Volume VIII Number 1, Summer 2008
Jack London Reporting from Tokyo and Manchuria: The Forgotten Role of an Influential Observer of Early Modern Asia
Daniel A. Métraux
Jack London is regarded as one of America’s most popular writers for his novels and short stories. Less known today is the fact that he was also a first-rate observer of East Asian politics, societies, and peoples. Working as a journalist for several newspapers and magazines, he filed numerous articles and essays covering the Russo-Japanese war and even foresaw the rise of Japan and China as world powers. This paper provides an overview of his journalistic and literary contributions about Asia, his insights into Asian ethnic and political complexities, and his vision for pan-Asian/American cooperation.
Gender Ideology Crossing Borders: A ‘Traditional’ Spouse in the U.S. International Migration Context
Suzanne M. Sinke
Images, even false ones, can create desire. In the case of U.S. citizens and residents seeking marriage partners across borders, ideas about female purity, male dominance and women’s rights, marriage arrangement patterns, and family responsibilities contributed to an (often inaccurate) juxtaposition of foreign, especially Asian, women as “traditional” compared to U.S. counterparts, just as it marked foreign, especially Asian, men as more patriarchal than men in the U.S. Immigration law, which favored dependent female spouses from the outset, helped foster this image. The stereotypes of current “foreign bride” websites reflect ideas that are more than a century old, ideas found in migrants’ letters and soldiers’ stories, though they are now used for more commercial purposes. This paper illuminates how gender ideals shaped marriage patterns across borders, encouraging more cross-national matches by the late twentieth century, and how migration helped shape U.S. gender roles related to marriage.
The Redefinition of Japan’s National Security Policy: Security Threats, Domestic Interests and a Realist-Liberal Approach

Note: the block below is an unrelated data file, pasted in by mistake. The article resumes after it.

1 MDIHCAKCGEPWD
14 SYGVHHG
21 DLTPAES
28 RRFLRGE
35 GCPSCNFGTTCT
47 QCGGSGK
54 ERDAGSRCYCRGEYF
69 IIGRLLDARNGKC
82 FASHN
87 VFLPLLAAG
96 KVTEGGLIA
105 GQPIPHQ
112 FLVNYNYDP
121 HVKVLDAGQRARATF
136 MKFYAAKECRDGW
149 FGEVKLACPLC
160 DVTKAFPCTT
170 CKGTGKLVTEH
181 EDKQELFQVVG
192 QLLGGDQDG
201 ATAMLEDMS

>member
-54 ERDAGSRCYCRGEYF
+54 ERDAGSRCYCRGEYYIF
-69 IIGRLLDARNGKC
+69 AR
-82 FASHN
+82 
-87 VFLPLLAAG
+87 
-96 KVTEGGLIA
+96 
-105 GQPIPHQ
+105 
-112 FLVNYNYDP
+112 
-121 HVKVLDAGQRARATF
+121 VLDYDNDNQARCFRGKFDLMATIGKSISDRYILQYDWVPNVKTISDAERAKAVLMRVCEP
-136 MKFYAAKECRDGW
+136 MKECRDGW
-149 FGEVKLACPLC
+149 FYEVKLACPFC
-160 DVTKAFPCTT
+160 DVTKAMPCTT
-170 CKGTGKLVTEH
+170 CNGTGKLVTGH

This article examines the redefinition of Japanese national security after the Cold War by emphasizing the role of domestic political interests in security policy-making. It also analyzes the combined impact of international and domestic variables on the process of policy formulation.
The article suggests a realist-liberal perspective and argues that although Japanese national security policy has been underpinned by the goal of "survival" in the anarchic international system, this policy has served the primary interest of the dominant decision-makers to maintain their power. With the emergence of non-conventional security threats after the Cold War, ensuring national security has gradually turned into a tool for strengthening the policy-making power of political actors and hence for a steady expansion of Japan's security role. However, seeking to avoid jeopardizing their policy-making position, Japanese leaders have pursued policies within the scope of the Japanese public's anti-militaristic acceptance of their country's expanded security presence.
The Shanghai Cooperation Organization (SCO): An Asian NATO?
On August 17th 2007, China and Russia conducted their largest ever joint military exercise. The exercise, held under the umbrella of the Shanghai Cooperation Organization (SCO), led many observers to conclude that the exercises may mark the beginning of an alliance between Beijing and Moscow to balance American and NATO influence in their respective spheres of influence and the world at large. However, expectations of such an alliance may be misplaced and based on a superficial assessment of the interests of the parties involved. While China and Russia may seem to share a wide range of common interests, closer analysis reveals many areas of possible contention that are likely to undermine the prospects for a solid and durable alliance.
America, Don’t Count on Our ‘Followership’
This paper warns against the tendency among policymakers in Washington to take Japan’s “followership” for granted. Among the issues currently in play that could drive Japan to a more independent role in East Asia are the North Korean nuclear and abduction issues, the Six Party Talks, and the question of foreign aid to North Korea if and when it de-nuclearizes its programs. The author believes that the legislative power of the newly ascendent Democratic Party of Japan—a party whose leaders are increasingly critical of U.S. policies – could very well lead to a strategic shift in East Asia that would have lasting consequences for trade and security throughout the region.
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